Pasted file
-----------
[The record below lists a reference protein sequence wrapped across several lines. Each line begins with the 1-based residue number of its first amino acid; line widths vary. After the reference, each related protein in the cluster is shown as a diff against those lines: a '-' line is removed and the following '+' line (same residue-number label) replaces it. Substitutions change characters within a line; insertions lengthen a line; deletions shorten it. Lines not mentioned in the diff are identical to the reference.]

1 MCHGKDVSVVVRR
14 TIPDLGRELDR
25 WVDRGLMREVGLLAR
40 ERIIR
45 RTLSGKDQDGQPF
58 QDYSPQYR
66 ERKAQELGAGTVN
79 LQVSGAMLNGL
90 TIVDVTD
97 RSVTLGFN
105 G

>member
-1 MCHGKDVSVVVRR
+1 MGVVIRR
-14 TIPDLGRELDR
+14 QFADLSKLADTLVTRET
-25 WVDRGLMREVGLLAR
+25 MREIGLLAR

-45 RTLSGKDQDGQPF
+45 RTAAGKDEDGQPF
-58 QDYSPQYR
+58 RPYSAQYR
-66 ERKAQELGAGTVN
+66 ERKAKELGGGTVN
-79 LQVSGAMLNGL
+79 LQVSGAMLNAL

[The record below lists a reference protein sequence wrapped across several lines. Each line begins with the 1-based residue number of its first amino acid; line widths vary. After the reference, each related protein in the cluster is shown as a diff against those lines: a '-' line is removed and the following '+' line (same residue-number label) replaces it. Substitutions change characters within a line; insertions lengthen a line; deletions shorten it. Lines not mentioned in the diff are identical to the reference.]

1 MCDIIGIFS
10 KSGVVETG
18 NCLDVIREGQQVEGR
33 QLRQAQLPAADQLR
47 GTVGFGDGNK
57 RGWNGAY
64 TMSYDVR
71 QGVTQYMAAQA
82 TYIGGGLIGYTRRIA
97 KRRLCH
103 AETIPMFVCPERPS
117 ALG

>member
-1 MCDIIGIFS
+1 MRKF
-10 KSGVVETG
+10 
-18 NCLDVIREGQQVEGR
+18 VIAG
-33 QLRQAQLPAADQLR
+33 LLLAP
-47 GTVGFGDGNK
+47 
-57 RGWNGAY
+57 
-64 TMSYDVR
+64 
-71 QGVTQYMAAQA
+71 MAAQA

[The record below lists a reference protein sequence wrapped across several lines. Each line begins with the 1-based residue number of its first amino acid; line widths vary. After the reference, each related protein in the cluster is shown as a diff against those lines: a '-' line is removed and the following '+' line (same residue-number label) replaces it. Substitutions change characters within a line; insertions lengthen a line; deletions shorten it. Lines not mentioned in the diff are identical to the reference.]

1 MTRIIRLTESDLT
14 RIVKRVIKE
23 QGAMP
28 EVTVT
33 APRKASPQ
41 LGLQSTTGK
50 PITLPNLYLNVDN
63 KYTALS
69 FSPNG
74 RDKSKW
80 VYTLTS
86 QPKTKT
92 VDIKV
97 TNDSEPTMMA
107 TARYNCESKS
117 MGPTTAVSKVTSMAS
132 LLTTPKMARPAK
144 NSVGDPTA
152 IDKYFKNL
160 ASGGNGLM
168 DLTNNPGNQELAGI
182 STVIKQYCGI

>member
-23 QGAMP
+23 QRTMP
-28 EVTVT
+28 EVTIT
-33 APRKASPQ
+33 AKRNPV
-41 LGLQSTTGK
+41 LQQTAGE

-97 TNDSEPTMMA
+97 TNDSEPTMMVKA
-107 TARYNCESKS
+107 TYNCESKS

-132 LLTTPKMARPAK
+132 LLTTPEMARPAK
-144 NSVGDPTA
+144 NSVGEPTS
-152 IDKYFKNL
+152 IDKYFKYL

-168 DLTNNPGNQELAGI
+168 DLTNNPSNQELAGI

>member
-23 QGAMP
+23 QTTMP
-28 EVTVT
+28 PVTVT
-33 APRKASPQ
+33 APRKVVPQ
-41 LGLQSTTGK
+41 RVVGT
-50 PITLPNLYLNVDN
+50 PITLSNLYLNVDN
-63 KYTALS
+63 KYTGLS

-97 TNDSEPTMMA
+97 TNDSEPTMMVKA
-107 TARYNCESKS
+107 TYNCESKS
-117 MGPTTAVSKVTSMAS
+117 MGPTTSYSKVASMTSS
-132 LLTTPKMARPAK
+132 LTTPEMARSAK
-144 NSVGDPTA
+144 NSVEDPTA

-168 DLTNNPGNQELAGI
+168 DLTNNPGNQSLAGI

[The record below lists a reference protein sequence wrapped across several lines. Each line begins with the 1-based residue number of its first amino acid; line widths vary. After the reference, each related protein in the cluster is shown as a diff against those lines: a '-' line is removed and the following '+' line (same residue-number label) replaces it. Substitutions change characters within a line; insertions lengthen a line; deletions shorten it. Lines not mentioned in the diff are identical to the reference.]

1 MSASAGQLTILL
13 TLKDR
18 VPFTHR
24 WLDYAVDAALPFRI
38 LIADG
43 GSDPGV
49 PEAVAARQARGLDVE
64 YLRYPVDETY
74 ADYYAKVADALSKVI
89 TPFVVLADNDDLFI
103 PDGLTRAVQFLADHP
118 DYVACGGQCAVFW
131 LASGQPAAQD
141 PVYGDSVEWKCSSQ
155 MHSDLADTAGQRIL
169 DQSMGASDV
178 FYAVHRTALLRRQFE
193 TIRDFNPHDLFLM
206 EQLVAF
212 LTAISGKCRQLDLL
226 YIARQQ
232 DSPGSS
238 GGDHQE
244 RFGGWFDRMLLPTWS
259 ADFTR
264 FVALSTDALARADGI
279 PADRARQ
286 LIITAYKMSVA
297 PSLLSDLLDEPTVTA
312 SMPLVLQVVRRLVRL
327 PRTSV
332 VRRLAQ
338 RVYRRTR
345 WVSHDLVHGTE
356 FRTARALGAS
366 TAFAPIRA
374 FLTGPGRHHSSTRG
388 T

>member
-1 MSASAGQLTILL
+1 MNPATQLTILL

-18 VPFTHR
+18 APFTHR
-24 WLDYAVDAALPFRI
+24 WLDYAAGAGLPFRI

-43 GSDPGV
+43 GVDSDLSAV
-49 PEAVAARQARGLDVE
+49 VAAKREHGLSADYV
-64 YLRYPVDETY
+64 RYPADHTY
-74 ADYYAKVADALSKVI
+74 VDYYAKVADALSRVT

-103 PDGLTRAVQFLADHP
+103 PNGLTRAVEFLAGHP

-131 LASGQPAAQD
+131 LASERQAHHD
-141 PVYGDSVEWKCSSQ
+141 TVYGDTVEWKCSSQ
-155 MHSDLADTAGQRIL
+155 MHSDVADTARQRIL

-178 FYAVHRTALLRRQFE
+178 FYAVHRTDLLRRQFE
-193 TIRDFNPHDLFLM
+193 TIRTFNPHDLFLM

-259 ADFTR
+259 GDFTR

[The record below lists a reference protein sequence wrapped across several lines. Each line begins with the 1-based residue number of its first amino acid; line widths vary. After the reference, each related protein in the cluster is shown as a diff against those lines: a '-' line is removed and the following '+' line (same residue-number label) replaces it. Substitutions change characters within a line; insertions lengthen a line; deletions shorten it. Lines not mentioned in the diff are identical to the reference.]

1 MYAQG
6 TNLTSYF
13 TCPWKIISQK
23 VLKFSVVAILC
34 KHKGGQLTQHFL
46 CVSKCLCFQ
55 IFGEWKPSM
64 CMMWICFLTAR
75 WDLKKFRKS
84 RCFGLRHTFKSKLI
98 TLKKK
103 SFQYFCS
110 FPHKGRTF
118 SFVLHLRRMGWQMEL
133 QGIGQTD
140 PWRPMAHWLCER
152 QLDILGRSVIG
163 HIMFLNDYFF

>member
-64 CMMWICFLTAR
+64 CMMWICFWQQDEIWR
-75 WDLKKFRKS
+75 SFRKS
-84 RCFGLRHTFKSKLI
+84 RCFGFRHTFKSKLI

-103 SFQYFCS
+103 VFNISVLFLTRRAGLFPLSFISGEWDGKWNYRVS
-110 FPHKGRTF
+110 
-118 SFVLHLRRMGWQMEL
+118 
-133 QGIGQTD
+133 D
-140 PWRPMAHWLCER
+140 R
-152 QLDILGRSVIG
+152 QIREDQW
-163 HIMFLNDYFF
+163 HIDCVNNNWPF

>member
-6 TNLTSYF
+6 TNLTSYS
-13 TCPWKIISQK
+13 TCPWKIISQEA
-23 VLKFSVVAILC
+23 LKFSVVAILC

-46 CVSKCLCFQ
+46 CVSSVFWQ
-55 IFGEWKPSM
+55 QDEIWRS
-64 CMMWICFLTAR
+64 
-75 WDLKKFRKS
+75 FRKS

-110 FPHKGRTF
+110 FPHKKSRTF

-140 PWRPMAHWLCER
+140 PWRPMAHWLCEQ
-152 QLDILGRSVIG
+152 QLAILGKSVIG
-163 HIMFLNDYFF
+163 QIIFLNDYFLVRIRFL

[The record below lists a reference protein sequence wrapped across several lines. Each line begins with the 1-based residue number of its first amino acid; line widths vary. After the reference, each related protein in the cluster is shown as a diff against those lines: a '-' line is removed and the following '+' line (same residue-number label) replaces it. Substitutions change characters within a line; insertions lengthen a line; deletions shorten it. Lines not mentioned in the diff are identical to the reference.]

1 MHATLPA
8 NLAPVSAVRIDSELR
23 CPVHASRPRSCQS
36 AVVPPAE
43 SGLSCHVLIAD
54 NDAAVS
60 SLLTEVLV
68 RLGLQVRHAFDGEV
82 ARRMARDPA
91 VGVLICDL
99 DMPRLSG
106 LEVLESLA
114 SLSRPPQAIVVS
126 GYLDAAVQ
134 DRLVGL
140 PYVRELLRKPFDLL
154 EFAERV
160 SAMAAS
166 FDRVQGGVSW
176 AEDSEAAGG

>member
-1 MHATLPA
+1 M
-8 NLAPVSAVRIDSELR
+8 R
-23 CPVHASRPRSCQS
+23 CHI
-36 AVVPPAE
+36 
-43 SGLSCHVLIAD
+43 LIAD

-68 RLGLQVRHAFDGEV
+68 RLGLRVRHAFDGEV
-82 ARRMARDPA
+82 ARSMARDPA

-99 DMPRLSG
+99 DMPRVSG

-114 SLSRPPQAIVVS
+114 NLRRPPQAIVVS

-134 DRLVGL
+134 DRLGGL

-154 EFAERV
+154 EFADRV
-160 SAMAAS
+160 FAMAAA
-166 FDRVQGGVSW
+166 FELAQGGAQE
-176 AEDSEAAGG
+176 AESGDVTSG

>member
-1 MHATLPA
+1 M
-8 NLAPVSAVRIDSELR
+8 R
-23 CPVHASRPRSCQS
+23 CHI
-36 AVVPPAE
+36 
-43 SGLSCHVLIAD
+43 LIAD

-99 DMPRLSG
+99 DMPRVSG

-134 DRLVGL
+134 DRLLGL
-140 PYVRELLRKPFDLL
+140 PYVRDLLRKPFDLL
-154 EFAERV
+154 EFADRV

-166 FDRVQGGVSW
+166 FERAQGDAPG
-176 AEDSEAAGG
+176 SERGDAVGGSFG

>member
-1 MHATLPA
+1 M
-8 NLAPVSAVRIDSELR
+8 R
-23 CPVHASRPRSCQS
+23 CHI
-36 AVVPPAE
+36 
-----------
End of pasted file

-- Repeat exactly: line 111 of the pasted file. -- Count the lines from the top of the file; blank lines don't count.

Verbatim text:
-50 PITLPNLYLNVDN